Yet more problems with the Tory would-be Chancellor of the Exchequer. He’s been caught out overstating the benefits of an increase in the pension age (and of course, this follows days of questions as to what he actually meant by it and how it would affect women).
What is more damning, however, is the view of David Blanchflower. He used to sit on the Bank Of England’s Monetary Policy Committee (which sets the base interest rate for the UK), and was one of the few people to predict the path of the downturn:
We are in the midst of the worst recession most people alive have ever experienced, or will probably ever experience. It is already worse than the 1980s and it isn’t over yet. The only comparison is to the 1930s (my parents, now in their 80s, can remember how bad it was). The monetary and fiscal authorities have so far managed to prevent a recession turning into a depression – but it still could, especially if David Cameron and George Osborne have their way…
…The simple lesson when you are deep in recession is that a serious policy error is to reverse stimulus too early, which then sends the economy crashing into a depression. This is what happened in the United States in the 30s. Monetary and fiscal policy were tightened before recovery was firmly established, which drove the country back into a deep recession at the end of 1937…
…Lesson one in a deep recession is you don’t cut public spending until you are into the boom phase. Keynes taught us that. The consequence of cutting too soon is to drive the economy into a depression. That means rapidly rising unemployment, social disorder, rising poverty, falling living standards and even soup kitchens. The Tory economic proposals have the potential to push the British economy into a death spiral of decline that would be almost impossible to reverse for a generation.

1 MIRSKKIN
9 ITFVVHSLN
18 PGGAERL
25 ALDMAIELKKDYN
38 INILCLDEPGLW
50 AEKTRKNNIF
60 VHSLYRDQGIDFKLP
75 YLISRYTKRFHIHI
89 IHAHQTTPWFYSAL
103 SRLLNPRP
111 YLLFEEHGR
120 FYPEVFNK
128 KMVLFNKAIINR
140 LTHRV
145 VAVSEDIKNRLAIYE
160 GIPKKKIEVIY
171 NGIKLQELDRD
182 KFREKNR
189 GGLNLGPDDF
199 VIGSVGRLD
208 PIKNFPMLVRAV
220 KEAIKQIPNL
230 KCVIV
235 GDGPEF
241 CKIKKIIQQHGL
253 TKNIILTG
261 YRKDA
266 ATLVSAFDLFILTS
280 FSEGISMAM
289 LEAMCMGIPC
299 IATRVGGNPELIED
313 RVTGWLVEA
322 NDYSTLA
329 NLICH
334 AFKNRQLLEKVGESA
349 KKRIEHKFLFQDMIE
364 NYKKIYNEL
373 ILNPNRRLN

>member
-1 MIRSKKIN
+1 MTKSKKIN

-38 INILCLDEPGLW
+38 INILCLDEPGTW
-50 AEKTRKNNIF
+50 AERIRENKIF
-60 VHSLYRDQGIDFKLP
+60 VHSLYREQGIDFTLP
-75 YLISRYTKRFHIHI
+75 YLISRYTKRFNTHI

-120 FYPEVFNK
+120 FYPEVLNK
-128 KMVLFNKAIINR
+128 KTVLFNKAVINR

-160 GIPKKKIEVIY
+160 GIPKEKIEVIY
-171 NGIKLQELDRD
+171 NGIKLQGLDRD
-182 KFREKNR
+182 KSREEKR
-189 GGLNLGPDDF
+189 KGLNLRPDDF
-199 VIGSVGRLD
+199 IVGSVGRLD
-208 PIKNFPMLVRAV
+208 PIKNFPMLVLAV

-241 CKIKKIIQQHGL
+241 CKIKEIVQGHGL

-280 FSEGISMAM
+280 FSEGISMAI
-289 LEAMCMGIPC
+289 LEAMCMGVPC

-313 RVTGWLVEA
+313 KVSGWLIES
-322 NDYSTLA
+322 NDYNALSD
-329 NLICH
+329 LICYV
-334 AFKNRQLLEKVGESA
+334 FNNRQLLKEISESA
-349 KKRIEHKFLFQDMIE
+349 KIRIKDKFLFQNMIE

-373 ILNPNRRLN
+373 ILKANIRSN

The depressing thing is that the Tories will benefit from the recession, then likely make it worse, and then spend the next 4-5 years claiming that it’s all down to the previous government. Just like in 1979, when the economy was starting to recover, and the Tories came in and almost doubled VAT – killing off growth in retail sales driven activity, the party that believes in Capitalism doesn’t have the first idea of how it actually works.
Update: 17:45 on 10 October 2009 – seems that in recognition of their achievements, the Tories have won the ironic Nobel Prize for Economics 🙂